• Probably all departments within your company buy goods or services. They are thus possible channels for incoming supplier contracts. The human resources department buys insurance solutions (IN) and generates employment contracts (OUT). Sales and delivery create sales-related contracts (OUT) and purchase materials and CRM services (IN). The finance department purchases accounting consultants (IN).
• Map the formats in which contracts are saved. Personal mailboxes, mail handling, paper and supplier web portals are common sources. Consistent contract management requires that contract information belonging to one and the same contract can be kept track of. Before you start looking at contract systems, you should be clear about which contract formats can be handled.

Decide how the contracts are to be registered

Is it best to register the contracts centralized, decentralized or a mix? Registration of a contract means registration in a contract system or how one otherwise keeps track of the contract in question and what status it has. Registration can be done in many different ways. Listed below are some options and its pros and cons.

• The technology allows a completely decentralized management where whoever triggers a contract in some form must also register it. The argument for this solution is that the knowledge about the contract is probably greatest closest to the "source". At the same time, it is rare for staff to demand more administrative work to fill their working day. The risk is that the contracts are not registered in time. Lack of time, knowledge or scanner are some reasons.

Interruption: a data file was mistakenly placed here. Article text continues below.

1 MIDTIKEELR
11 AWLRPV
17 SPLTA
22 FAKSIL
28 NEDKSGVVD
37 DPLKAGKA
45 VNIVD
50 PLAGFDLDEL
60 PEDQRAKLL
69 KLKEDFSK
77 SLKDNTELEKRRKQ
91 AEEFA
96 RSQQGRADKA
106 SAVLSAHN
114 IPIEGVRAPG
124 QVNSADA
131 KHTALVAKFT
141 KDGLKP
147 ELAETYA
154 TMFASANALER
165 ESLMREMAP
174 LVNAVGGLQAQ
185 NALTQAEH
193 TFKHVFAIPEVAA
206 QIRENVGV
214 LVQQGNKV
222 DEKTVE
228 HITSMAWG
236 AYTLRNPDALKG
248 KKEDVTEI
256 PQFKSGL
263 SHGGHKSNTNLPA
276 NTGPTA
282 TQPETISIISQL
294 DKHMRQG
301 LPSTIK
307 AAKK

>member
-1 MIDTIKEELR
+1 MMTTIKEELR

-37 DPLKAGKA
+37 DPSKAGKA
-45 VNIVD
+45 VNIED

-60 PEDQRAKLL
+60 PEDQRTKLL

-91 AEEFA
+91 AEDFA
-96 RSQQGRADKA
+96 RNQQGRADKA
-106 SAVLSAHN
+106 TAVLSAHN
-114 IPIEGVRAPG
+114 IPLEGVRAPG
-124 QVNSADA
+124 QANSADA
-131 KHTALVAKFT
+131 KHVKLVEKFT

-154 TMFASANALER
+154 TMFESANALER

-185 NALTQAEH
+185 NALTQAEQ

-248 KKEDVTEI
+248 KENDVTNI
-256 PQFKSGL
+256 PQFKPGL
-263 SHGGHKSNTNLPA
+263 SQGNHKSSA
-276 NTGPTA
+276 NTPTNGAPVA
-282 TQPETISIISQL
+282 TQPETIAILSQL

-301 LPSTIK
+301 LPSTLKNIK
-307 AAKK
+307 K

• Centralized management is also technically reasonable. A designated group of employees ensures that the contracts are registered in the selected system. The advantages are, of course, that knowledge of processes and how contracts are to be registered is easier to administer. Also access to scanner. At the same time, it can be a little more difficult to capture data that is unique to the contract, ie based on the information that only the source of the contract has.
• We suggest that you look for for a hybrid, provided that there is technical support in the contract solution you choose. With support for workflows, you can ensure that the contracts are registered without delay, and at the same time enable supplementary information to be added afterwards. The invoice for the purchase of a telephone should perhaps first go to finance for accounting. At the same time, they can enter the invoice in the contract system with a mark that the buyer may complete the registration.

List which of the company's processes affect or are affected by the agreements

List processes for both incoming and outgoing flows.

• If e.g. the sales department has a rule that customer contracts over a certain amount require some form of approval - is it then desirable that such an approval is handled within the contract solution or alongside? That is important for when a contract needs to be registered, and it also affects what functions the contract solution should offer.
• Another example is whether the human resources department requires approval from the next manager before an employment offer is sent out. If such approval is to be handled by the contract system, this affects the registration of contracts.